As a team living and working in the center of New York City we are acutely aware of the potential mirage of female entrepreneurship created by being in a media and tech hot spot. With women-only networking and co-working spaces popping up regularly; accelerators and women-owned venture firms receiving coverage; and conferences shining bright with marketing gloss; we worry that the truth is more complicated – from locale to industry. And the data backs our hunch up:
A geographic profile paints a complex portrait of women-owned businesses. The broad stroke conclusion is that while the media focuses on women raising equity capital in major venture capital centers, women are succeeding in overlooked states and cities.American Express, “2019 State of Women Owned Businesses Report”
And we are talking about nearly 13 million women-owned businesses with more than 1,800 being created each day. This represents 42% of all businesses in the country. And it also means 9.4 million employees and revenue of $1.9 trillion. So addressing them locally matters. And it matters a LOT.
Where Female Entrepreneurs Build Their Businesses
There is a tendency to focus on the shiny, pretty, media-friendly version of the female business owner. And, for sure, there are many smart, savvy, interesting entrepreneurs to celebrate in NYC, LA or SF. But if we want to reimagine a world where women-owned businesses are supported equally to men, it’s important to really understand the landscape (literally and figuratively).
According to the same American Express study; between 2014 and 2019, the metropolitan areas with the most robust women-owned business growth rates (in terms of number of firms, employment and review) were actually:
- Detroit, MI
- Charlotte, NC/SC
- Atlanta, GA
- Austin, TX
- San Antonio, TX
- Riverside, CA
- Las Vegas, NV
- Jacksonville, FL; Miami, FL (tied for eighth place)
- Cleveland, OH
There are a number of ways that American Express slices the data (all showing diversity in location) but looking at states also instructive:
- Idaho, Nevada (tied)
- South Dakota
The Dirty Secret: How We Define and Prioritize Women-Owned
Without a doubt there are organizations and champions of women-owned businesses that are inclusive and supportive. But circling back to the idea that the media disproportionately covers those in major urban centers; they also cover just one kind of entrepreneur.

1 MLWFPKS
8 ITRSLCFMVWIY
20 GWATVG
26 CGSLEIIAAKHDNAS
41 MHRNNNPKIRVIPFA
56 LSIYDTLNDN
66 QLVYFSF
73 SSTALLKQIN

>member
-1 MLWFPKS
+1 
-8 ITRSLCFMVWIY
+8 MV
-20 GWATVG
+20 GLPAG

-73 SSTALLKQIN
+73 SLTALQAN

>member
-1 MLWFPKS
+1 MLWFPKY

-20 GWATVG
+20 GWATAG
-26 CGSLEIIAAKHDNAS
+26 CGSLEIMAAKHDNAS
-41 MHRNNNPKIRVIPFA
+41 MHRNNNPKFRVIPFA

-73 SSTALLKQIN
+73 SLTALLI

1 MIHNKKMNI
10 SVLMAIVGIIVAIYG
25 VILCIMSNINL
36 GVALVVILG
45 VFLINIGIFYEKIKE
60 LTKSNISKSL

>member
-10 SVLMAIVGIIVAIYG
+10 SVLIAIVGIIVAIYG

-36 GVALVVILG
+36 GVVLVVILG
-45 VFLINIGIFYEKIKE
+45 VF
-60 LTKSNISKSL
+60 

The truth is this: technology is primarily a means to an end. And sometimes it’s an end (hardware, software; you get the idea). But the biggest disappointment of the Internet age is the idea that it’s an industry rather than a way to enhance all industries. After two decades it is changing. But the reason this matters? Because a successful clothing store owner in Salt Lake City seems less sexy than a woman in New York City running a popular e-commerce site.
And on top this, we might be forgiven for thinking that the majority of women-owned businesses were in the industries of fashion, beauty or family goods & services. But the reality is different. American Express breaks it down into three categories:
- Other services (including hair and nail salons and pet businesses)
- Healthcare and social assistance (day care and in-home healthcare)
- Professional, scientific, technical (such as lawyers, public relations firms and consultants).
And it’s important to note that these categories of business tend to be of the lowest in revenue generation.
The Takeaway: We are Everywhere
The conclusion should be that we need to wake up and take stock of the where and who of women-owned businesses. While the media covers exciting concepts in New York and Los Angeles they should look farther afield. And while women’s clubs and the like are fun to talk about and cover; the truth is women need much, much more.
And it’s a win-win for us all. With 42% of all businesses in the US started by women – imagine the possibility if we help them do even better? And wherever they are.